Though the University boasts one of the 50 largest endowments in the country, a recent report faults the University and other wealthy schools for failing to adequately attract and serve students with financial need in recent years.

The report, released by The Chronicle of Higher Education on March 27, reveals that the University, along with several other colleges and universities across the country with large endowments, has not increased its Pell Grant-eligible student population since 2004. However, University records show the number of Pell Grants awarded to University students in recent years has increased as a percentage of the student body. Despite the discrepancy, University officials say more work must be done to attract academically qualified low-income students.

Pell Grants are federal grants that subsidize college tuition for students with annual family incomes less than $40,000. Grants are awarded based on a formula that considers the cost of attending the institution and the student’s expected financial contribution, enrollment status and the length of the academic year.

According to The Chronicle’s report, the University awarded 3,416 Pell Grants to students for the 2008-2009 academic year — a 0.2-percent decrease from the number of grants the University awarded for the 2004-2005 academic year. During the interim academic years, the number of Pell Grants awarded was largely stagnant.

The report notes that all 50 universities with the highest endowments — the University’s endowment was $6.6 billion at the end of the 2010 fiscal year — have a relatively small student population of Pell Grant students compared to many schools with smaller endowments. It found that, on average, 15 percent of undergraduates at the 50 evaluated institutions received Pell Grants during the 2008-2009 academic year.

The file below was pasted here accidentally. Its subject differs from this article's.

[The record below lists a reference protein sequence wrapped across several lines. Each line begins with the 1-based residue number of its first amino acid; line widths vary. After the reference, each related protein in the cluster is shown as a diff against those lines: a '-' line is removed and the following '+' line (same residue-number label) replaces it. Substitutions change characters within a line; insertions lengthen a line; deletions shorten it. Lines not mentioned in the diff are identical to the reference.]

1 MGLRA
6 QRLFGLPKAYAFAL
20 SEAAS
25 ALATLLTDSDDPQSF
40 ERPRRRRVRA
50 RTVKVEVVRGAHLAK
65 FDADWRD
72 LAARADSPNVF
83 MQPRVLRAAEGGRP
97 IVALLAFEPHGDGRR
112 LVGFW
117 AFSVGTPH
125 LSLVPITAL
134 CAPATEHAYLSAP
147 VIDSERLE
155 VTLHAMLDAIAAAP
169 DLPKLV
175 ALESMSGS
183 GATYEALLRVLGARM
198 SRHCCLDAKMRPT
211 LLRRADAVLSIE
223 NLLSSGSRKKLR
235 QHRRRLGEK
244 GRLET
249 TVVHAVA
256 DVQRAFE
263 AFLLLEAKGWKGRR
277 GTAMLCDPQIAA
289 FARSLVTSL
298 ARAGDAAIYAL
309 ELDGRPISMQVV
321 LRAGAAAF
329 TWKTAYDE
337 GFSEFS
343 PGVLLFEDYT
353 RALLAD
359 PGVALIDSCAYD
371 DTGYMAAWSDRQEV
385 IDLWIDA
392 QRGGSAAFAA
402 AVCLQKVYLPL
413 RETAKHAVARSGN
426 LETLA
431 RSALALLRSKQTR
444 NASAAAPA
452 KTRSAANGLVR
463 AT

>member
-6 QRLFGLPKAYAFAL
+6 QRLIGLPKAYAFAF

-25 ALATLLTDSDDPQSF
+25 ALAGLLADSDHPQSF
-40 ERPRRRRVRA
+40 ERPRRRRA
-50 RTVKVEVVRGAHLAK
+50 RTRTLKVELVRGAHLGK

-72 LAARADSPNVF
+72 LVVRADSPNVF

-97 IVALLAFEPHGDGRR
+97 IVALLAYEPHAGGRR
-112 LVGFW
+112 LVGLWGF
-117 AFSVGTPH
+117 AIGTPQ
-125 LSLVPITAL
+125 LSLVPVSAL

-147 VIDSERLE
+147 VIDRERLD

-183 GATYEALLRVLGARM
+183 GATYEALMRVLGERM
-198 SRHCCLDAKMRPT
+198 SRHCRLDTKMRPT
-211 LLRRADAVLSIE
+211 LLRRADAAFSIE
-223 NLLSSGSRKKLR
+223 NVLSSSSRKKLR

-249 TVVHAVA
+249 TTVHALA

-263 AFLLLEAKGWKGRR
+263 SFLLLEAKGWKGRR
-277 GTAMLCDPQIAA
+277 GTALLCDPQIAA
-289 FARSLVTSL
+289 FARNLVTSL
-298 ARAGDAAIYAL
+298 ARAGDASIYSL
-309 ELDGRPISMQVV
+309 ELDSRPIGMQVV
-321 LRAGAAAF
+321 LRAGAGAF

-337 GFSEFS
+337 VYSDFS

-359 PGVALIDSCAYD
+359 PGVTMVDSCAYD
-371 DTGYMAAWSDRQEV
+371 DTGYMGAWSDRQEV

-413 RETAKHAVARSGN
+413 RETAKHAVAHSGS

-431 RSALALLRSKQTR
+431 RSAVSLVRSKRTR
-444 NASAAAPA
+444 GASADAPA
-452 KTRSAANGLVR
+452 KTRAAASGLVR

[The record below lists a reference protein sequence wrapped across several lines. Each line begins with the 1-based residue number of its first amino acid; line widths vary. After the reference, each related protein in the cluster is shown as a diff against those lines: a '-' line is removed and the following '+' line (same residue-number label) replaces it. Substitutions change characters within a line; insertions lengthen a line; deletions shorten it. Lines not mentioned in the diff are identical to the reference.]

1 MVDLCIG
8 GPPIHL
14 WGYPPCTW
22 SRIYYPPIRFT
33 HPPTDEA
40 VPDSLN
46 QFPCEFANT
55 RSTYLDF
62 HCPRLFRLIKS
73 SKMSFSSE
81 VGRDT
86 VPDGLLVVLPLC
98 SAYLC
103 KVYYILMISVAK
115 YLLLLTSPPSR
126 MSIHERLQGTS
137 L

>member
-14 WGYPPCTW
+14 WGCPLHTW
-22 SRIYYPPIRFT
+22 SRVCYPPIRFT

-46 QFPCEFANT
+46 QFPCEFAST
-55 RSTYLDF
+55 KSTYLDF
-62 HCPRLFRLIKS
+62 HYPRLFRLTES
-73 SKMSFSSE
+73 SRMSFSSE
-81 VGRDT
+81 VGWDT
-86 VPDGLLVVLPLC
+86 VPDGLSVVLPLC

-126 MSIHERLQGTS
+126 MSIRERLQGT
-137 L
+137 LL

In the same year, the report showed the University’s Pell Grant population — 12.8 percent of its student body — to be below the average of even the 50 colleges and universities with the largest endowments, which on average have 80 percent fewer students of Pell Grant-eligible students than the average of all colleges and universities in the country.

However, Margaret Rodriguez, the University’s senior associate director of financial aid, wrote in an e-mail interview that the University’s internal statistics differ from those in The Chronicle report. While The Chronicle reported a small decrease in Pell Grants awarded by the University from 2004 to 2008, the University’s records show an 18.7-percent increase in Pell Grants from 2008 to 2009.

For the 2008-2009 academic year, University students received a collective $11 million in Pell Grants.

Despite the University’s figures that show growth in the number of University students receiving Pell Grants, Rodriguez wrote the University must do more to increase its Pell Grant student population.

“We are not where we would like to be yet, but we’re focusing on doing even better going forward,” Rodriguez wrote.

Because students’ family income isn’t considered in the admissions process, the University accepts academically qualified low-income students at the same rate as students without demonstrated financial need. However, low-income students do not apply for admission at the same rate, Rodriguez wrote.

“It is important to note that income is not a factor in the admissions process, which is need-blind,” Rodriguez wrote. “Ultimately, we admit lower-income students at the same rates as upper-income students.”